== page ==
• Professional organizations should develop tools for caregivers, which help them with manage multiple chronic conditions. These tools should link to the HHS Framework to Address Multiple Chronic Conditions.

HHS should develop quality measures for the comprehensive care and treatment of individuals with AD.

  • AHRQ -- in consultation with the National Quality Forum, the Institute of Medicine, and various stakeholders -- should develop quality care measures and indicators for diagnosis, treatment, and care of individuals with AD.
  • Over time, these quality measures and indicators should cover care in the full array of medical and LTSS settings; care coordination and transitions among settings.
  • The Centers for Medicare and Medicaid Services (CMS) should implement demonstration projects to study the application of dementia quality care measures and indicators as they are developed.
  • CMS should implement policies for Medicare and Medicaid to embed the quality measures and indicators in the health and LTSS care system.

Practice recommendations for care in every setting should be embedded in surveillance and QI systems.

  • Stakeholders should develop or update consensus practice recommendations for the full array of LTSS settings.
  • These guidelines should be widely disseminated and embedded in all federal and state surveillance and quality improvement systems.
  • Practice recommendations should include the appropriate management of AD and common co-morbid physical and behavioral health conditions.

HHS should form a blue ribbon panel of experts

  • The Panel should recommend one or more models of palliative care for people with advanced dementia, including eligibility criteria and financing mechanisms, and provide grants through CMMI to implement and evaluate the models.

Recommendations for end-of-life or palliative care should be part of CMS surveillance and QI systems.

  • Because at this time AD is a terminal illness marked by diminishing capacity, providers should discuss and document use of palliative care and desires regarding end-of-life care as early as practical in the disease process.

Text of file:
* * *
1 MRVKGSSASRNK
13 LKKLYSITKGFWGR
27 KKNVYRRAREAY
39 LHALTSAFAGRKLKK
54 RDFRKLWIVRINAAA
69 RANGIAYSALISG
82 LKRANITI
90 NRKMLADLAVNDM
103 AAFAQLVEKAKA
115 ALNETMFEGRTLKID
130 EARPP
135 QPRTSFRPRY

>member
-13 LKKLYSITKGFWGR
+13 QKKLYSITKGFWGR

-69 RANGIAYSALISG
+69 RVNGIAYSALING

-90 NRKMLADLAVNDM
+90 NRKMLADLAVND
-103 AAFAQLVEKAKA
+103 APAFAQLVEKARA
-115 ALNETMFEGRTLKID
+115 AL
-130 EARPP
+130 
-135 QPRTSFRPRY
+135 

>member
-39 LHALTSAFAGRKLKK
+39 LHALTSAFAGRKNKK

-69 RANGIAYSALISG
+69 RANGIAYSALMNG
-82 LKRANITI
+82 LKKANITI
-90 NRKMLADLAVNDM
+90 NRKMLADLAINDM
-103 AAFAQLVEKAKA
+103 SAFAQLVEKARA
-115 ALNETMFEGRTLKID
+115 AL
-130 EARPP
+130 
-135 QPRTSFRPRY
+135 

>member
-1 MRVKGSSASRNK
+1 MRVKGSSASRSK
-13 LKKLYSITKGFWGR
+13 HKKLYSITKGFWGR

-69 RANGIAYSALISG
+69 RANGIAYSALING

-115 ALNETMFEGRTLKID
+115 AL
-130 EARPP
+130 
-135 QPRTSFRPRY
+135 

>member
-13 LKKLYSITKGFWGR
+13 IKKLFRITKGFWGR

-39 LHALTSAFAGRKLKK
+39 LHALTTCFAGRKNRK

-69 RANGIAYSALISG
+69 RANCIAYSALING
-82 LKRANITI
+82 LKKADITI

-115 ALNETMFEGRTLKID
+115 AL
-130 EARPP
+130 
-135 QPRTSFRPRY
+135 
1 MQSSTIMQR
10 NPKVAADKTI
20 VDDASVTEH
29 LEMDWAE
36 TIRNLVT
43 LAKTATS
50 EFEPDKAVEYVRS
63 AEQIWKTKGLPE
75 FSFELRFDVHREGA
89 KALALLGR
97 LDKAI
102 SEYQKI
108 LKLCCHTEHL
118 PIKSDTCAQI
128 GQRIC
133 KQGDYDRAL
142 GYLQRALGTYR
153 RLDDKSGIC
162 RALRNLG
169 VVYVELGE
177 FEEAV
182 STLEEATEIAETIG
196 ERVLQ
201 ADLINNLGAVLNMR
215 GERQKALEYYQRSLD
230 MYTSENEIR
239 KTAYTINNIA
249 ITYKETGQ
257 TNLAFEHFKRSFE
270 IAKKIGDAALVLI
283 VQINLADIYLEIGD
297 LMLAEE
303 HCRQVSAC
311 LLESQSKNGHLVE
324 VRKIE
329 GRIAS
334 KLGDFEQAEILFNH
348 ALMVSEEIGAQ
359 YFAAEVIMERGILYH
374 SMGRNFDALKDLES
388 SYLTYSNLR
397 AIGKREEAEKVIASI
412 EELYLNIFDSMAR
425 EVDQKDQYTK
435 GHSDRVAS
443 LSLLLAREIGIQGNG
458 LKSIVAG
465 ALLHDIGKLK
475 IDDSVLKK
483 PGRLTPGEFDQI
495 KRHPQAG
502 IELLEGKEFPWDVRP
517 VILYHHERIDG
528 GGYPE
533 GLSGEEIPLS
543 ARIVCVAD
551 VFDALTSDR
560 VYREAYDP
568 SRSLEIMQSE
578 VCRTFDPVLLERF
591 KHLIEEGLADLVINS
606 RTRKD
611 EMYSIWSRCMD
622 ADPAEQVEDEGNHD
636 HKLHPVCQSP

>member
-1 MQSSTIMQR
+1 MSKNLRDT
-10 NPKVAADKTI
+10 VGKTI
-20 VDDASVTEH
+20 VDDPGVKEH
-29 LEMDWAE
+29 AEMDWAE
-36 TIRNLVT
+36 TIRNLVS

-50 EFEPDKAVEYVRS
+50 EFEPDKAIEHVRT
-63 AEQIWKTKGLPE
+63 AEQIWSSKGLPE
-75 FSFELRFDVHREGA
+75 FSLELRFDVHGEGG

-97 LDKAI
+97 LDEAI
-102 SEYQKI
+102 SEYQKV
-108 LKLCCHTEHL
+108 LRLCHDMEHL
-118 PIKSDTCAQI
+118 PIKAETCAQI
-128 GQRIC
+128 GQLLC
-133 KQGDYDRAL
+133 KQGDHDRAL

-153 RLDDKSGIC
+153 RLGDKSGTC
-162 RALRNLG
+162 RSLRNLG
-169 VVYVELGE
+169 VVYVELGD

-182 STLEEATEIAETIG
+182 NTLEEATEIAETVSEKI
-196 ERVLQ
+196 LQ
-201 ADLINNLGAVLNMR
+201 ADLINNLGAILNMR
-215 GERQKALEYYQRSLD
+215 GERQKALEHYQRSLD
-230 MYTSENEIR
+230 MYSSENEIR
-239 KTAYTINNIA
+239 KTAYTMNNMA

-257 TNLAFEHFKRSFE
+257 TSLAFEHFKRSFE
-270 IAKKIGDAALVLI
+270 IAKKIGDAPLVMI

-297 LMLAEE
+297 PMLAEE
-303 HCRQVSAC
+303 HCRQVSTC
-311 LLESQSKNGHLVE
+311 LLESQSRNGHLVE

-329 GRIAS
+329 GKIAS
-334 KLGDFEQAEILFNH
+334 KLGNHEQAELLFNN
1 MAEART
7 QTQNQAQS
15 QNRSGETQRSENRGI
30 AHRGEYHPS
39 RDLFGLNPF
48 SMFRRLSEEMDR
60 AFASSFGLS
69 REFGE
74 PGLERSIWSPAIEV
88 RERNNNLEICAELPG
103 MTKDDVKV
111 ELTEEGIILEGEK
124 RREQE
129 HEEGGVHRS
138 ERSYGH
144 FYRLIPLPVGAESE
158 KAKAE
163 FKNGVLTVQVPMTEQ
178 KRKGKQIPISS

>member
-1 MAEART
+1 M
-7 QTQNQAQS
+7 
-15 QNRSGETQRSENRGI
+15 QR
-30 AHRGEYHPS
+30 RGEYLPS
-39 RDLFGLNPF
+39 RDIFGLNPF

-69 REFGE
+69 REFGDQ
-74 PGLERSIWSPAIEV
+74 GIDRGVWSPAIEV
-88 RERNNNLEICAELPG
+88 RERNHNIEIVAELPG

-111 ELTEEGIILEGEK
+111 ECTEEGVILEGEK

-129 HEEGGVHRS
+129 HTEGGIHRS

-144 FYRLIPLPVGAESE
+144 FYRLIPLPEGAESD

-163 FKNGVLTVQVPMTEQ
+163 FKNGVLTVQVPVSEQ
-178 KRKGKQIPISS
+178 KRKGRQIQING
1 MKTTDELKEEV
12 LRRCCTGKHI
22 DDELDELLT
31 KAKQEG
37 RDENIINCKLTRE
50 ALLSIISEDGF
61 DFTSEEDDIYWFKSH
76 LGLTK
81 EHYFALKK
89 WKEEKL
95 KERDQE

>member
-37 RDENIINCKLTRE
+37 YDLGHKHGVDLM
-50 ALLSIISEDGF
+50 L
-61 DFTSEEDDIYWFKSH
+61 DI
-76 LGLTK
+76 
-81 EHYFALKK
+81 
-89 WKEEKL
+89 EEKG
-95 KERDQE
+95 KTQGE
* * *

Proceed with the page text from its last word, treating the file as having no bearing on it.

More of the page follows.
• Federal and state surveillance and quality improvement systems should all include measures of whether this communication has taken place in a meaningful way

HHS should provide grants through CMS CMMI for medical home pilot projects

  • Within one year, CMMI should provide grants for medical home pilot projects specifically targeted at Medicare beneficiaries with AD.
  • Within one year, CMMI should provide grants for medical home pilot projects specifically targeted at dual eligible individuals (those seniors eligible for both Medicare and Medicaid) with AD.
  • CMS should incorporate those projects that prove successful into the Medicare and Medicaid programs.

CMMI should implement a new round of grants targeting preventable ED visits, hospitalizations, and LOS for individuals with AD.

  • HHS, states, and the private sector should work together to develop and evaluate methods of improving hospital care, care coordination, and transitions of care for people with AD, including training approaches and proposed quality measures.
  • Within one year of formation of this partnership, CMMI should create a specific grant round focused exclusively on pilot projects and demonstrations to reduce emergency department visits, preventable hospitalizations and length of hospital stays among individuals with AD.
  • Funded projects should include at least one project that targets individuals from diverse communities.

HHS and states should partner to assure access for specific populations including younger people, people with intellectual disabilities, such as Down syndrome, and racial and ethnic minorities who are at increased risk of acquiring AD.

  • HHS and state lead entities should work with providers to assure that supports are tailored for caregivers/family members of specific populations with AD.
  • All guidelines and quality improvement efforts should include specific populations.
  • Congress should amend the Older Americans Act Title III to make these services available to those with younger-onset AD.

Recommended use of Federal Funds ($10.5 million) currently proposed for AoA

  • HHS (AoA) should use the $10.5 million for state grants to seed the development of state action plans that maximize use of public and private resources to support dementia capable LTSS.
  • Governors should designate the state lead entity and commit to sharing publicly a state plan with recommendations for action.